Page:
Most of all, I think what makes this book a masterwork is Groff’s ability to portray humanity in all its flawed, messy glory. Lotto and Mathilde are great characters. I really enjoyed both characters, for all of their flaws and vices. I think part of the difficulty that authors face in writing characters that feel real is making them a little good and a little evil without putting them on a pedestal. I imagine that it is hard to spend so much time with a character without making it obvious that you’ve fallen in love with them–even in their badness, it shows when authors adore their characters. Groff keeps her distance very well, and we see every side of her characters, from the perspective of themselves and from others.

Overall, I think this is a fantastic novel well deserving of all the hype surrounding it. It is one of the best books I read last year and I think there’s a little something in it for everyone! It’s a must-read for anyone who loves contemporary literature and potentially award-winning fiction.

The Kingmaker’s Daughter

The Kingmaker’s Daughter

9781451626087

I was really excited to read this one. I love Philippa Gregory. She is one of my favorite authors, and definitely my favorite writer of historical fiction. Every so often I crave the world of royal intrigue, and Gregory almost always delivers.

Unfortunately, this book falls into the “other” category.

“In this New York Times bestseller, Philippa Gregory tells the tale of Anne Neville, a beautiful young woman who must navigate the treachery of the English court as her father, known as the Kingmaker, uses her and her sister as pawns in his political game.
The Kingmaker’s Daughter–Philippa Gregory’s first sister story since “The Other Boleyn Girl”–is the gripping tale of the daughters of the man known as the Kingmaker, Richard Neville, Earl of Warwick: the most powerful magnate in fifteenth-century England. Without a son and heir, he uses his daughters, Anne and Isabel, as pawns in his political games, and they grow up to be influential players in their own right.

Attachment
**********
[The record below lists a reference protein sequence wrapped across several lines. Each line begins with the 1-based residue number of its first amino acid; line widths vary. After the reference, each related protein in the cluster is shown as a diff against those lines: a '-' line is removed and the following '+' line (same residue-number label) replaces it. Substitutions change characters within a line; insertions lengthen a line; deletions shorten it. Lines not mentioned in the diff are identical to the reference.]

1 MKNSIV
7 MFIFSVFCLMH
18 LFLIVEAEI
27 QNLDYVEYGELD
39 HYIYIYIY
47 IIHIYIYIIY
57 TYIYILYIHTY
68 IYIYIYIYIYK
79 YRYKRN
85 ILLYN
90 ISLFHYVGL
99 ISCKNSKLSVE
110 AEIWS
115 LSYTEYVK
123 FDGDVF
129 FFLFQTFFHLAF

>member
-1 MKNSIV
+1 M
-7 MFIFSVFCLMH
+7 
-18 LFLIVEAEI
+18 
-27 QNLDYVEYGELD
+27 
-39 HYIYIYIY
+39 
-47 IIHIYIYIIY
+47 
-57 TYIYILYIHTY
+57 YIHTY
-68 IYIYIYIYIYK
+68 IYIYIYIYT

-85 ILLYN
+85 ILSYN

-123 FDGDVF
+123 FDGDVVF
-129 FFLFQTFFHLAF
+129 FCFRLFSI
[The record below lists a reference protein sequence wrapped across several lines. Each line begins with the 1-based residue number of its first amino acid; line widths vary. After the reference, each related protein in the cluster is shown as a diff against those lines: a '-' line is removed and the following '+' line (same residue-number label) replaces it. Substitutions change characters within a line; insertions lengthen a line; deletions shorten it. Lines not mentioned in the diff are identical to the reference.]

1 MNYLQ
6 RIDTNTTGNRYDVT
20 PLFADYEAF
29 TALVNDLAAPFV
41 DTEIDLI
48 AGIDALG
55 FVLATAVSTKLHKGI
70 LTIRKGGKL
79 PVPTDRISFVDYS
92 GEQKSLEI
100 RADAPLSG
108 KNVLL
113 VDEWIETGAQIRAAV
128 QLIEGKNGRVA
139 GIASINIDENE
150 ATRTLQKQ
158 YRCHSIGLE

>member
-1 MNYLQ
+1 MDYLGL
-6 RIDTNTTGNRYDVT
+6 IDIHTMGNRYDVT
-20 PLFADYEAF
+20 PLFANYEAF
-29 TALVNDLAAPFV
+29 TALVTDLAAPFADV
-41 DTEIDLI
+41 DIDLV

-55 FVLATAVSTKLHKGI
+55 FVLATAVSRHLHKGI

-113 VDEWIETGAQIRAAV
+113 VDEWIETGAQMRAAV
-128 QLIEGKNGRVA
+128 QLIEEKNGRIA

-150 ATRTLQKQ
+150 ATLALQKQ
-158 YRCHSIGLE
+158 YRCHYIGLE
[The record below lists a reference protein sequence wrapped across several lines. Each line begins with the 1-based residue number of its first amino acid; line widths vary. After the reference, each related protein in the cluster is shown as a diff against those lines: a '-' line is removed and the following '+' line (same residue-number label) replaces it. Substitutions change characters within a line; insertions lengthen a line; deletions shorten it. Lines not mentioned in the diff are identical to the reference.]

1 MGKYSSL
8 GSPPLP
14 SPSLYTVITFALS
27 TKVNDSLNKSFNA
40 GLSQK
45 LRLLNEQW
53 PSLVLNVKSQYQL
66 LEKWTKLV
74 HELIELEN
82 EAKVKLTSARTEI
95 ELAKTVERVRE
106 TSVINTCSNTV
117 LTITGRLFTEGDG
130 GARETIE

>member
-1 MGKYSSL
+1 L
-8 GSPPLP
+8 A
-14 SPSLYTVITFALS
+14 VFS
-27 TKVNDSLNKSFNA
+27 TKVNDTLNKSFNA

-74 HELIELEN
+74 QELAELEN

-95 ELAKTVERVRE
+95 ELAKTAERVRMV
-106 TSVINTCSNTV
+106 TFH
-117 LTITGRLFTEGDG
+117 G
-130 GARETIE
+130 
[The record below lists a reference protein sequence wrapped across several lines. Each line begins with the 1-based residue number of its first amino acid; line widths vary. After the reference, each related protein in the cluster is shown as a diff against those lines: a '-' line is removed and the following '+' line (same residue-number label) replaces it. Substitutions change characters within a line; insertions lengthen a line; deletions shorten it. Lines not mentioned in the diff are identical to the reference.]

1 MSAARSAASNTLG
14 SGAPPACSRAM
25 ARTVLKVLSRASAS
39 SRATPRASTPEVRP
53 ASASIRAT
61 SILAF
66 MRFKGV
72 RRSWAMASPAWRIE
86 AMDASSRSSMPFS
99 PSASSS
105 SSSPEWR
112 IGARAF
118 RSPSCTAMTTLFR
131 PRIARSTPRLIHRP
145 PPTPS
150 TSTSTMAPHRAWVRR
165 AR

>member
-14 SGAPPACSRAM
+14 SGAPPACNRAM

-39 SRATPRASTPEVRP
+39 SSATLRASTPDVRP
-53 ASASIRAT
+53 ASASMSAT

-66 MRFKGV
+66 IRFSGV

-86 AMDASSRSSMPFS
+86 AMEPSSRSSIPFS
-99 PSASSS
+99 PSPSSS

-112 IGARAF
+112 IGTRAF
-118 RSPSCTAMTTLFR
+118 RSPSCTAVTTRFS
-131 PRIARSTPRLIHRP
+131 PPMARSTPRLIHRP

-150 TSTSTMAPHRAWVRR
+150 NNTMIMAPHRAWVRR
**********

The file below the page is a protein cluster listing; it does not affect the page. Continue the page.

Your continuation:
At the court of Edward IV and his beautiful queen, Elizabeth Woodville, Anne grows from a delightful child to become ever more fearful and desperate when her father makes war on his former friends. Married at age fourteen, she is soon left widowed and fatherless, her mother in sanctuary and her sister married to the enemy. Anne manages her own escape by marrying Richard, Duke of Gloucester, but her choice will set her on a collision course with the overwhelming power of the royal family.” — Indiebound

I did not enjoy this book much at all. I felt it was very hurried, with very little character development and almost no substance or emotion. I did not care for the characters at all, and I didn’t feel any emotion when they were in danger or trouble. It was so hasty that their problems developed and were solved almost on the same page.

Toward the end, things got a little more detailed, and the story engaged me more. But truthfully, I only bothered to finish the book because I paid for it and felt I had to. That said, I will still read the rest of the books in the series because I feel that this is a fluke on Gregory’s part, and I am interested in the saga of the Cousin’s War.